Thompson Ranger Questions

Mark Adams

all wood nut
Hi All,

I just started restoring a Thompson Ranger. In looking at the catalog disk I got from Dan, it appears to be an older canoe. (pre 1947) It appears to have gunnels of ash. The ribs seem to be of red cedar. The catalogs just list cedar as ribbing material, and spruce as the gunnel material. Were there variations in what Thompson used for gunnel material? The gunnels are sided 3/4". I am confuzzled! Also, what would seats be made of? The one deck is mahogany.
Last edited:
Spruce and mahogany are the only gunwale materials that I've ever seen in Thompson canoes. I have 6 of them here right now. Seats vary some, but mostly oak and Mahogany that I've seen. It could be that they tried something different. What makes you think the ribs are red cedar?? Planking has always been red cedar......I'm willing to bet that the planking is mostly, if not all quarter sawn and few if any gaps between the planks...that's what I've noticed about Thompson's anyway.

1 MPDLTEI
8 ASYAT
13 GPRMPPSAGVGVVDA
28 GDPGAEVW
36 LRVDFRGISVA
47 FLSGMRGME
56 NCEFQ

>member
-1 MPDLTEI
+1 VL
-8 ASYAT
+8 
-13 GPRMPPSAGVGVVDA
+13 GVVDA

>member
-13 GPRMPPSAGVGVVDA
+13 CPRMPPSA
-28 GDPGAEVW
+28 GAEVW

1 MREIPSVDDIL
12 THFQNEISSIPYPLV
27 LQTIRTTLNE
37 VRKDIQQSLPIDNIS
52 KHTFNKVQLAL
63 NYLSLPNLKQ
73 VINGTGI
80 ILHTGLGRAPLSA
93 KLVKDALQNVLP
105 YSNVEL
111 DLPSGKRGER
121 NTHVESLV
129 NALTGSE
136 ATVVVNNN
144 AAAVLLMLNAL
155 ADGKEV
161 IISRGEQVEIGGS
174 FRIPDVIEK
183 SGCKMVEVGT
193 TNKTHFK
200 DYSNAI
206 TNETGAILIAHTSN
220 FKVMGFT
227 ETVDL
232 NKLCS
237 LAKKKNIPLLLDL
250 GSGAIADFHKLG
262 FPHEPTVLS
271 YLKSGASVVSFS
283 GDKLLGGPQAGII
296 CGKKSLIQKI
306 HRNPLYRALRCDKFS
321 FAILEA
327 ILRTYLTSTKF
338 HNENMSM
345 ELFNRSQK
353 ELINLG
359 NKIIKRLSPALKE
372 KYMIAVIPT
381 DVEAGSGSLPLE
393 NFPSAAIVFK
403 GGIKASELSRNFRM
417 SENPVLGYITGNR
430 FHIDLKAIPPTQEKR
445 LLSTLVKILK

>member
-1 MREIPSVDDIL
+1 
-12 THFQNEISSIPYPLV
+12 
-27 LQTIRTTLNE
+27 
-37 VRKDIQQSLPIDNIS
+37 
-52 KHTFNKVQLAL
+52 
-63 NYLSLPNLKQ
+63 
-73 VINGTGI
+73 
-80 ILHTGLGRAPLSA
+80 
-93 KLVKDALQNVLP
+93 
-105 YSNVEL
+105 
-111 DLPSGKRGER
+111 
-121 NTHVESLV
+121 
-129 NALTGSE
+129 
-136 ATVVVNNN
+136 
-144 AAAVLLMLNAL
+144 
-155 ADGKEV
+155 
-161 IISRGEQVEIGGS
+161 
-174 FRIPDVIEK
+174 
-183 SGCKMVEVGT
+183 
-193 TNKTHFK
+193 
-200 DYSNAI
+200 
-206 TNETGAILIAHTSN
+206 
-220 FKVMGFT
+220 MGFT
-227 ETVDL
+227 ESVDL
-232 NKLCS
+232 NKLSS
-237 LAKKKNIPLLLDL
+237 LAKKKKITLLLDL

White cedar is abundant in the Peshtigo area where the canoe was built.
Hi Dave,

Definitely ash for gunnels. As far as the ribs go, grain and the interior color when I took a knife to a broken rib lead me to believe that they are red cedar. I'll probably put white in, just to save myself the heartache of trying to bend the red. I'll try and post a pic of the scrap later.
White cedar heart wood can be a dark tan and may be confused for red cedar. Especially the older both get the harder it is to tell the dark heart white cedar from red cedar. At the time your canoe was made there would have been more old big white cedar logs and more dark heart wood available. The ribs could be dark heart wood and not red cedar. Over the years both will oxidize to a very similar color.
The ribs are white cedar. I got a good look at the scrap in the sun. There is a huge difference between the two, especially in the grain patterns. It was a very small piece, and I was looking at it at night.